Bears defensive end Willie Young (97) and strong safety Ryan
Mundy (21) tackle Green Bay Packers running back Eddie Lacy (27)
during the first half of an NFL football game Sunday, Nov. 9,
2014, in Green Bay, Wis.
GREEN BAY — Eddie
Lacy's stocky build is tailor-made to truck over defenders in the open
So it doesn't matter
much whether the 5-foot-11, 230-pound Lacy gets his touches by catch
or carry — once the Green Bay Packers running back gets going, he's
a load to bring down.
"It's all the
same to me. Get the football and get to run around a little bit,"
Lacy said. "It doesn't matter how I get it, whether it's run or
pass, it's just every opportunity make the most of it."
Lately, he's been
doing his damage through the air.
Last week, Lacy
turned a screen pass into a 56-yard touchdown, one of six scores for
the Packers in the first half in a 55-14 rout of the Chicago Bears.
In Green Bay's
previous game against New Orleans, Lacy had eight catches for 123
yards, including a 67-yard gain.
The Packers coaches
have said they are using the screen of late just as much as they did
earlier this season. Lacy has been targeted 15 times in the last two
games, half his targets for the entire year.
Whatever the reason,
it's working. The screen could be another useful weapon on Sunday
against the Philadelphia Eagles, who boast an aggressive defense.
Maybe a pass rusher
will think twice about going hard after Aaron Rodgers if all the
quarterback has to do is send a short toss to an open Lacy escorted by
"I think it's
going to help the guys out up front. For the main part, someone on the
pass rush gives us another way to make a big play," receiver
Jordy Nelson said. "The more you can do on offense, the more
effective you'll be, and the more effective the defense has to be on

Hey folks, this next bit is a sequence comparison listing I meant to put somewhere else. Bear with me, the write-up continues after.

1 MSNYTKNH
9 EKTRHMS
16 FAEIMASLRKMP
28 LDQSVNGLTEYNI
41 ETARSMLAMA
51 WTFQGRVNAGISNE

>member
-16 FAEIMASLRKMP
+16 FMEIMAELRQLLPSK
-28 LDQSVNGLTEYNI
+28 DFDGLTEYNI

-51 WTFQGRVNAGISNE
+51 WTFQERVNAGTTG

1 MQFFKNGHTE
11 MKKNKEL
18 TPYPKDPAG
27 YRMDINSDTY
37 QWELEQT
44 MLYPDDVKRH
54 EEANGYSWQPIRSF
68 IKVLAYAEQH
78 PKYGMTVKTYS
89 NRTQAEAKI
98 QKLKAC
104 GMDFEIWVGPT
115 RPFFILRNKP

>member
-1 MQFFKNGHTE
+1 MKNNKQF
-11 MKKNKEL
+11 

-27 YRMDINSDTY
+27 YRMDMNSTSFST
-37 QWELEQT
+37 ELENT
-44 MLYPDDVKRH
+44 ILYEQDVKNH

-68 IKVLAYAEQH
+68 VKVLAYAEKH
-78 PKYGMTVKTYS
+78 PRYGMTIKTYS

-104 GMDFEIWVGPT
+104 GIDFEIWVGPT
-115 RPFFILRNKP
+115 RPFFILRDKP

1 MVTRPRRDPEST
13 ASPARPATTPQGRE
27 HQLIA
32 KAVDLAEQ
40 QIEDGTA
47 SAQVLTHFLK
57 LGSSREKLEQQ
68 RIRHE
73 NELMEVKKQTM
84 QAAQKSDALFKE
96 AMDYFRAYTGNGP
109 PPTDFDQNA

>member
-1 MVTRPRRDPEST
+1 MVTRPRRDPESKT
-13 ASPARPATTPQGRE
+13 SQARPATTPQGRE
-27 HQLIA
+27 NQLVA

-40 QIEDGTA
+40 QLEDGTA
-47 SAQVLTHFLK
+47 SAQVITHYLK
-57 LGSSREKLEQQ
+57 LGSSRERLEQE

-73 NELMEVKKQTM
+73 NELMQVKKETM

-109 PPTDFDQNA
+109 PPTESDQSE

Bay Packers running back Eddie Lacy (27) carries over a fallen
New Orleans Saints free safety Rafael Bush (25) in the second
half of an NFL football game in New Orleans, Sunday, Oct. 26,
With 24 catches for
277 yards through nine games, Lacy has already surpassed the 257 yards
he gained on 35 receptions in 15 games in 2013.
In training camp,
Lacy could often be found spending extra time catching balls. Coach
Mike McCarthy said in the preseason that he was hoping to use all of
his backs, including Lacy, for entire series instead of alternating by
down or distance.
Lacy didn't spend
much time catching passes at Alabama, where coach Nick Saban
essentially just asked the running back to take the handoff and
bulldoze over the defense.
"I don't know
how good I was in the past. I'm just catching the ball," Lacy
wasn't the reason that Lacy was named the Offensive Rookie of the Year
The second-round pick
bulled his way for 1,178 yards and 11 touchdowns on 284 carries. He
helped hold the Packers offense together while Rodgers was sidelined
for much of the second half of the season with a left collarbone
This season, Lacy has
478 yards on 119 carries with four scores. His season-high on the
ground was Oct. 2 against Minnesota, when he ran for 105 yards on 13
McCarthy has said the
lower production is in part due to fewer opportunities in the Packers'
quick-strike offense. Rodgers has been playing pitch-and-catch lately
with top receivers Nelson and Randall Cobb.
But going to Lacy on
short passes can be just as effective as a handoff. Add in his carries
and catches, and Lacy has averaged 19 touches the last two weeks.
Lacy likes his
chances especially after catching a screen.
"You know you
might get pushed out of bounds if you go toward the sideline route,
but it's in our favor whenever you catch the ball and there (are) two
linemen" against two defensive backs, Lacy said. "It's
definitely in our favor."